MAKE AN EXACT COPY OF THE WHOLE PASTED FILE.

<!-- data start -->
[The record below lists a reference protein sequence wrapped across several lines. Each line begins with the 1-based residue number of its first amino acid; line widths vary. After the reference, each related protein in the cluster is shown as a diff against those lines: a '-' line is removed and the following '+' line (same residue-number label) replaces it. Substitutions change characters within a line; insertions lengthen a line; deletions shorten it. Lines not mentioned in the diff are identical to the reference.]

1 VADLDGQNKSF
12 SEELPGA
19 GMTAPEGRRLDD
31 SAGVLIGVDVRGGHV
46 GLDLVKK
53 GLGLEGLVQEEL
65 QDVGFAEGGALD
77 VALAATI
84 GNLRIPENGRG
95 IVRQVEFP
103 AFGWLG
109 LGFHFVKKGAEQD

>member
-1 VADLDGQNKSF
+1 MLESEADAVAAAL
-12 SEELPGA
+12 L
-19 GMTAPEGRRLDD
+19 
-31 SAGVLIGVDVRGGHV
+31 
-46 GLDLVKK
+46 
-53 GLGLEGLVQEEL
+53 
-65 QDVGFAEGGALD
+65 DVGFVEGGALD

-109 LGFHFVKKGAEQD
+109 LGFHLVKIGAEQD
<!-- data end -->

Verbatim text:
[The record below lists a reference protein sequence wrapped across several lines. Each line begins with the 1-based residue number of its first amino acid; line widths vary. After the reference, each related protein in the cluster is shown as a diff against those lines: a '-' line is removed and the following '+' line (same residue-number label) replaces it. Substitutions change characters within a line; insertions lengthen a line; deletions shorten it. Lines not mentioned in the diff are identical to the reference.]

1 VADLDGQNKSF
12 SEELPGA
19 GMTAPEGRRLDD
31 SAGVLIGVDVRGGHV
46 GLDLVKK
53 GLGLEGLVQEEL
65 QDVGFAEGGALD
77 VALAATI
84 GNLRIPENGRG
95 IVRQVEFP
103 AFGWLG
109 LGFHFVKKGAEQD

>member
-1 VADLDGQNKSF
+1 MLESEADAVAAAL
-12 SEELPGA
+12 L
-19 GMTAPEGRRLDD
+19 
-31 SAGVLIGVDVRGGHV
+31 
-46 GLDLVKK
+46 
-53 GLGLEGLVQEEL
+53 
-65 QDVGFAEGGALD
+65 DVGFVEGGALD

-109 LGFHFVKKGAEQD
+109 LGFHLVKIGAEQD